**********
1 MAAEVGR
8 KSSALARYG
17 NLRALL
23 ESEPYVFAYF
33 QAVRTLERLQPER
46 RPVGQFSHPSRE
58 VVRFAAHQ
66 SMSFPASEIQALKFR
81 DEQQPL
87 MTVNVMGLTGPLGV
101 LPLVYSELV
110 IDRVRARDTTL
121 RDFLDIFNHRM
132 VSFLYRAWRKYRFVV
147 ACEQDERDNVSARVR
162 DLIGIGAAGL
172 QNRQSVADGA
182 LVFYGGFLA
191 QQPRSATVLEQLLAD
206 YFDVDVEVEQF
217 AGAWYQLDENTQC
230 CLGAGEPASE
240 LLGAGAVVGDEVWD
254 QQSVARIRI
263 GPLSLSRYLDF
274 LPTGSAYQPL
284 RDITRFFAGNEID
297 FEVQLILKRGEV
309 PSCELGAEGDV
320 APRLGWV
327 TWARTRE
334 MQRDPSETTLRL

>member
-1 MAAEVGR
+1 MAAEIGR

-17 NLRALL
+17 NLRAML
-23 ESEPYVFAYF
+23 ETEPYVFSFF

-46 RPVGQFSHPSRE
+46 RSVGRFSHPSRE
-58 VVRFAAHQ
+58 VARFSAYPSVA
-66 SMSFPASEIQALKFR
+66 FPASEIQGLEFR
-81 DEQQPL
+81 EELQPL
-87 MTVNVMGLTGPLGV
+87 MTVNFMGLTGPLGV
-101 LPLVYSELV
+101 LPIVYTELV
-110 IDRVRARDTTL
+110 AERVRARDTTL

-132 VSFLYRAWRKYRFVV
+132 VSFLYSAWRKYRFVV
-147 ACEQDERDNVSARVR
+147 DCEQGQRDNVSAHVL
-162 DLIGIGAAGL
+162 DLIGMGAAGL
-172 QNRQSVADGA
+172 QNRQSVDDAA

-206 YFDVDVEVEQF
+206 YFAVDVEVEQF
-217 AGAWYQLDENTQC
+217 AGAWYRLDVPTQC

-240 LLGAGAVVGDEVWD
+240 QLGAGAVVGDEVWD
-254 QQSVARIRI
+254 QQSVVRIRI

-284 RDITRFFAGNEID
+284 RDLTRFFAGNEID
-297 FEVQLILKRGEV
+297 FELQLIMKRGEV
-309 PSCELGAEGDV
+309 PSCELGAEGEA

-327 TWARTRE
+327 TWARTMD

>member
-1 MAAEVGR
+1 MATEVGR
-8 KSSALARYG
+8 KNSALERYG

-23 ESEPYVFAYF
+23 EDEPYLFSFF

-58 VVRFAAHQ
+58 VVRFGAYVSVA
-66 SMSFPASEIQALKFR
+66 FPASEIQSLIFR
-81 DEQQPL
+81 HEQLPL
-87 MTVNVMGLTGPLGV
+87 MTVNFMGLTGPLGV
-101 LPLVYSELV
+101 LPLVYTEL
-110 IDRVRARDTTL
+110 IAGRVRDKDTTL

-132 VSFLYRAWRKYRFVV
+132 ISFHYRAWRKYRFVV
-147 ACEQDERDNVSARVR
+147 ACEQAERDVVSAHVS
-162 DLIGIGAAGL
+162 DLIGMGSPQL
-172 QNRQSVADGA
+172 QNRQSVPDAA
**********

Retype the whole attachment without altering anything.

1 MAAEVGR
8 KSSALARYG
17 NLRALL
23 ESEPYVFAYF
33 QAVRTLERLQPER
46 RPVGQFSHPSRE
58 VVRFAAHQ
66 SMSFPASEIQALKFR
81 DEQQPL
87 MTVNVMGLTGPLGV
101 LPLVYSELV
110 IDRVRARDTTL
121 RDFLDIFNHRM
132 VSFLYRAWRKYRFVV
147 ACEQDERDNVSARVR
162 DLIGIGAAGL
172 QNRQSVADGA
182 LVFYGGFLA
191 QQPRSATVLEQLLAD
206 YFDVDVEVEQF
217 AGAWYQLDENTQC
230 CLGAGEPASE
240 LLGAGAVVGDEVWD
254 QQSVARIRI
263 GPLSLSRYLDF
274 LPTGSAYQPL
284 RDITRFFAGNEID
297 FEVQLILKRGEV
309 PSCELGAEGDV
320 APRLGWV
327 TWARTRE
334 MQRDPSETTLRL

>member
-1 MAAEVGR
+1 MAAEIGR

-17 NLRALL
+17 NLRAML
-23 ESEPYVFAYF
+23 ETEPYVFSFF

-46 RPVGQFSHPSRE
+46 RSVGRFSHPSRE
-58 VVRFAAHQ
+58 VARFSAYPSVA
-66 SMSFPASEIQALKFR
+66 FPASEIQGLEFR
-81 DEQQPL
+81 EELQPL
-87 MTVNVMGLTGPLGV
+87 MTVNFMGLTGPLGV
-101 LPLVYSELV
+101 LPIVYTELV
-110 IDRVRARDTTL
+110 AERVRARDTTL

-132 VSFLYRAWRKYRFVV
+132 VSFLYSAWRKYRFVV
-147 ACEQDERDNVSARVR
+147 DCEQGQRDNVSAHVL
-162 DLIGIGAAGL
+162 DLIGMGAAGL
-172 QNRQSVADGA
+172 QNRQSVDDAA

-206 YFDVDVEVEQF
+206 YFAVDVEVEQF
-217 AGAWYQLDENTQC
+217 AGAWYRLDVPTQC

-240 LLGAGAVVGDEVWD
+240 QLGAGAVVGDEVWD
-254 QQSVARIRI
+254 QQSVVRIRI

-284 RDITRFFAGNEID
+284 RDLTRFFAGNEID
-297 FEVQLILKRGEV
+297 FELQLIMKRGEV
-309 PSCELGAEGDV
+309 PSCELGAEGEA

-327 TWARTRE
+327 TWARTMD

>member
-1 MAAEVGR
+1 MATEVGR
-8 KSSALARYG
+8 KNSALERYG

-23 ESEPYVFAYF
+23 EDEPYLFSFF

-58 VVRFAAHQ
+58 VVRFGAYVSVA
-66 SMSFPASEIQALKFR
+66 FPASEIQSLIFR
-81 DEQQPL
+81 HEQLPL
-87 MTVNVMGLTGPLGV
+87 MTVNFMGLTGPLGV
-101 LPLVYSELV
+101 LPLVYTEL
-110 IDRVRARDTTL
+110 IAGRVRDKDTTL

-132 VSFLYRAWRKYRFVV
+132 ISFHYRAWRKYRFVV
-147 ACEQDERDNVSARVR
+147 ACEQAERDVVSAHVS
-162 DLIGIGAAGL
+162 DLIGMGSPQL
-172 QNRQSVADGA
+172 QNRQSVPDAA